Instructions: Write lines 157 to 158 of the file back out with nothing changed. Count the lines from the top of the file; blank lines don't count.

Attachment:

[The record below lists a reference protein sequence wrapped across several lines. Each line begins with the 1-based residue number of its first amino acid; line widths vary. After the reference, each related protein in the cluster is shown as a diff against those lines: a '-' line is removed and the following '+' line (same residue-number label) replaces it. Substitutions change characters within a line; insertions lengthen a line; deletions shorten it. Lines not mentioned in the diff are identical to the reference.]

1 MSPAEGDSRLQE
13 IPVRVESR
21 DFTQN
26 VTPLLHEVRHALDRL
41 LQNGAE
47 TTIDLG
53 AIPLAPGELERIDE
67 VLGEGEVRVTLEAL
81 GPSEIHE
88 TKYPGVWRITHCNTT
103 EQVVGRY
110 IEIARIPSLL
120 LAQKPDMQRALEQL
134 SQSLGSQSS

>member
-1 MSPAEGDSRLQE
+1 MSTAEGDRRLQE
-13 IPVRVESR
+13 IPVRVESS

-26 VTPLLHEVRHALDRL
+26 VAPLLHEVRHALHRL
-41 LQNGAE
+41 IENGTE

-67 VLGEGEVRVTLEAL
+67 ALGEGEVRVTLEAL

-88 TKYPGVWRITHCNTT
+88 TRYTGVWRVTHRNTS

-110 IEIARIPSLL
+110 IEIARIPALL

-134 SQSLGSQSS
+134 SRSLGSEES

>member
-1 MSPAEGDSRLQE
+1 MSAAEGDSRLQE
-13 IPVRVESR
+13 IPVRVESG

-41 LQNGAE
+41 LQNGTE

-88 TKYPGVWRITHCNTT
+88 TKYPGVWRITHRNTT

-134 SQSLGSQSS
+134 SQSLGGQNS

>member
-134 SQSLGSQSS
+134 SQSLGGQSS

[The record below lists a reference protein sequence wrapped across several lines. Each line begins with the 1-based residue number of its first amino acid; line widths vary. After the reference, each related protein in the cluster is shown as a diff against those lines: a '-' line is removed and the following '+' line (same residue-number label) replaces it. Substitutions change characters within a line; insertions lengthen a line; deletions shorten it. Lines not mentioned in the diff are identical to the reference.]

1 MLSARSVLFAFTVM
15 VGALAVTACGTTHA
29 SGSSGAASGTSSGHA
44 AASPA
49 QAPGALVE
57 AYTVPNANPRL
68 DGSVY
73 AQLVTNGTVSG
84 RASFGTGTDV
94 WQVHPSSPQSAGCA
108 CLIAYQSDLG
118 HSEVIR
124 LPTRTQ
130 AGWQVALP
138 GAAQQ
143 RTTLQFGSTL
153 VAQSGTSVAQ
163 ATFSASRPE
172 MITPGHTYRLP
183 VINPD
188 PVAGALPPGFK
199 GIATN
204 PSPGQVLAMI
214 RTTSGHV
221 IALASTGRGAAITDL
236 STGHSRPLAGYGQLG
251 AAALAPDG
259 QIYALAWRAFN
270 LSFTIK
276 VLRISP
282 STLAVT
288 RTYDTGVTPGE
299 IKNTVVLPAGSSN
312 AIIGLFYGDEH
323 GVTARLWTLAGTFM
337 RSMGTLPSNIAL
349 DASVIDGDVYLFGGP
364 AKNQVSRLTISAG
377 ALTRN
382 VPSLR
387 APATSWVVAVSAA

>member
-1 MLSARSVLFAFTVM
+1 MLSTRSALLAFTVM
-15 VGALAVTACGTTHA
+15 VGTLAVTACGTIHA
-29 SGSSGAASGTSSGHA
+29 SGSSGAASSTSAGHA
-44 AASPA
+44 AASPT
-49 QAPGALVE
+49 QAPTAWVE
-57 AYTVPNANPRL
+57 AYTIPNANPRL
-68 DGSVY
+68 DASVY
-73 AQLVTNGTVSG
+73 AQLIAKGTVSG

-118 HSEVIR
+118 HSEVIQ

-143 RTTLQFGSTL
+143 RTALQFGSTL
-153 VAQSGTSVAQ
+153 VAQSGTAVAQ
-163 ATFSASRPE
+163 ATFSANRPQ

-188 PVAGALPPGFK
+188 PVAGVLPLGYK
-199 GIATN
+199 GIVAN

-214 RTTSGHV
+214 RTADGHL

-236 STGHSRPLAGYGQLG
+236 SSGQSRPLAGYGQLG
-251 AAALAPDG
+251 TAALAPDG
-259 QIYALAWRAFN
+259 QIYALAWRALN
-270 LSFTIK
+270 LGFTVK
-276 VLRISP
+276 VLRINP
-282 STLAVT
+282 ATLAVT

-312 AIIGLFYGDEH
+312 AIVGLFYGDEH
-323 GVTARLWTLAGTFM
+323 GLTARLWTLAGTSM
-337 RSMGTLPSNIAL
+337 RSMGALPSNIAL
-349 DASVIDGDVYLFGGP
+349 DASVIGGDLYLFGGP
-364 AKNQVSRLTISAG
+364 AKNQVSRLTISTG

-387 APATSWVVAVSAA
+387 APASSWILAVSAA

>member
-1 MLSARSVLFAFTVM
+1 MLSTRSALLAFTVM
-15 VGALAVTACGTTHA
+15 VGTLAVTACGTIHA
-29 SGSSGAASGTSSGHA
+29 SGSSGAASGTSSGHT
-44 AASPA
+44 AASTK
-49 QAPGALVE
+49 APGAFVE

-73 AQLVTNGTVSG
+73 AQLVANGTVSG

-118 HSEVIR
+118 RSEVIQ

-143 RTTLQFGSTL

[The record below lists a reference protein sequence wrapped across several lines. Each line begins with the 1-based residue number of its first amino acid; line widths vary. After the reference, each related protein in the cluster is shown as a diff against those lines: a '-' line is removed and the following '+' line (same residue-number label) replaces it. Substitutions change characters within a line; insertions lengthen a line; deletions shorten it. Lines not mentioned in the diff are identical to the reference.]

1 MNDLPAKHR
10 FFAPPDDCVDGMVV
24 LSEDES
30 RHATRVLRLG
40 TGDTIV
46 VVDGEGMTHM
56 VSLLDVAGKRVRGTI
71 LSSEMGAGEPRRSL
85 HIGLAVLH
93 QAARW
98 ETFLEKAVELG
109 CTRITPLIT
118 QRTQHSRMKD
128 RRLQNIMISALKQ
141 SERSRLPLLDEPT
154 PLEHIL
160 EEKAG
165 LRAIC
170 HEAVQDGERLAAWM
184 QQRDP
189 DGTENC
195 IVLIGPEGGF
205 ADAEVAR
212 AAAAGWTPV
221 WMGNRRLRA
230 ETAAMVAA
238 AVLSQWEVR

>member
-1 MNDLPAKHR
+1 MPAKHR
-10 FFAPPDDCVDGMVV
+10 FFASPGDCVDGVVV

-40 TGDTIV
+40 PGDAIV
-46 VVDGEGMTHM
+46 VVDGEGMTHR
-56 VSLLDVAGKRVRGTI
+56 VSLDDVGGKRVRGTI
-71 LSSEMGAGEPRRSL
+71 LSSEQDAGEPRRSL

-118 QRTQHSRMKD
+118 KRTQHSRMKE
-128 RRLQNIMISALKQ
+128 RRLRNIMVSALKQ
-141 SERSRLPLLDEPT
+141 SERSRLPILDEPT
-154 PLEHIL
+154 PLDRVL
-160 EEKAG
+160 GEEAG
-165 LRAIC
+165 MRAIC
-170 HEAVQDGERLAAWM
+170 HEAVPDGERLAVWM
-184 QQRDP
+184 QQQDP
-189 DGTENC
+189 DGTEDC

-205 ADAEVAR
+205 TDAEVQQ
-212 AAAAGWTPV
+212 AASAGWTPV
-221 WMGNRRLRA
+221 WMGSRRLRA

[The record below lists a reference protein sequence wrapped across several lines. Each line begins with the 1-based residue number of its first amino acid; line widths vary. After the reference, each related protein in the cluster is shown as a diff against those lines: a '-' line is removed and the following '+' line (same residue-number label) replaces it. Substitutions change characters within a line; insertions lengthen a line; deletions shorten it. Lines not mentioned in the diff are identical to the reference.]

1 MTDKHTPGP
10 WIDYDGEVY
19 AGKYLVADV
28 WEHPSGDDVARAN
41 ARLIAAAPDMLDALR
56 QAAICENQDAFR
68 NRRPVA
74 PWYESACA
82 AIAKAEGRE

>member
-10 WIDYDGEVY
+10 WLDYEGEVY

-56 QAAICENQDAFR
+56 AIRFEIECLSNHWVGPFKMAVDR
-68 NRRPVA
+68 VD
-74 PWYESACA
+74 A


-118 HSEVIR
+118 RSEVIQ